Monday, October 20, 2008, 3:04 PM

From the Politico: Is public financing of presidential campaigns doomed? If so, so what?

Larry Norton's response:

Yes, it's doomed - due to lack of interest and profound dysfunction.Americans have resoundingly concluded that public financing is not worth even the cost of a small - er, tall - latte. In 2006, only 9% of Americans agreed to set aside $3 for the public financing system. Even Senator Obama, whom reformers are counting on to resuscitate the system, checked "no" on his personal tax returns.

In the 2000 election, taxpayer money went to Lyndon LaRouche (over $1.5 million), John Hagelin (over $700,000), and Pat Buchanan (over $4.5 million) - and millions more went to others who never made it past the Iowa caucus. Sound like a good investment?

This year, the dysfunction grows. Senator McCain's cash-strapped primary campaign promised a bank it would stay in the public financing system if necessary to repay a loan. When the campaign gained its footing, it scrambled to get out of the system and escape the strict spending limits. In the general election, the McCain campaign is augmenting taxpayer money by adding references in his ads to his "congressional allies" (or something similar) - a device that lawyers argue allows the RNC to pick up half the cost. So much for the spending cap that's supposed to be the trade-off for taking public money. As for Obama, after pledging to participate in the public financing system, he ditched the idea, figuring correctly that he would pay no price for doing so. Yesterday, his campaign announced that in September 632,000 new donors contributed an average of $86 each. Why would Americans conclude that taxpayer subsidies are preferable to that?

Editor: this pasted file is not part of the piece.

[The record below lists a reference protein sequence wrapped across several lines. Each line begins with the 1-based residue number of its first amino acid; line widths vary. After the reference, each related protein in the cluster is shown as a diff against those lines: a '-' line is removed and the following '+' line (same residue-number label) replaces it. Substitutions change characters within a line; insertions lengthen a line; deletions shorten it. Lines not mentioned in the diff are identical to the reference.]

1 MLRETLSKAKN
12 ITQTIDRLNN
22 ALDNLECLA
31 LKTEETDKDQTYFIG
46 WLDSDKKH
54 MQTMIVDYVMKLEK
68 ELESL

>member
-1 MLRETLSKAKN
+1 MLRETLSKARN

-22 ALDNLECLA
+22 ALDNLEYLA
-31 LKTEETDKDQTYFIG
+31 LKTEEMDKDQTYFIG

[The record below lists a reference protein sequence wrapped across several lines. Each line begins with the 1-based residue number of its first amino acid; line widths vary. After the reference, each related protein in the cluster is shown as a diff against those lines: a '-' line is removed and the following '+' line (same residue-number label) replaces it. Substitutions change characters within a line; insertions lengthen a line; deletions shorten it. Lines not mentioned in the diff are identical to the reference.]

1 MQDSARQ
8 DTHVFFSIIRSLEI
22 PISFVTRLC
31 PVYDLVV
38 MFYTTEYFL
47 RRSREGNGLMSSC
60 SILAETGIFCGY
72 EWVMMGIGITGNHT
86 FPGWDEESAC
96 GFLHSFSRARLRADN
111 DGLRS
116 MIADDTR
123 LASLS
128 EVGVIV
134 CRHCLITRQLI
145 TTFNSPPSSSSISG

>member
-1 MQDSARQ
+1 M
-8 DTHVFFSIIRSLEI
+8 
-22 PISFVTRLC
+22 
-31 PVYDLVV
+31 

See the full discussion on the Politico.
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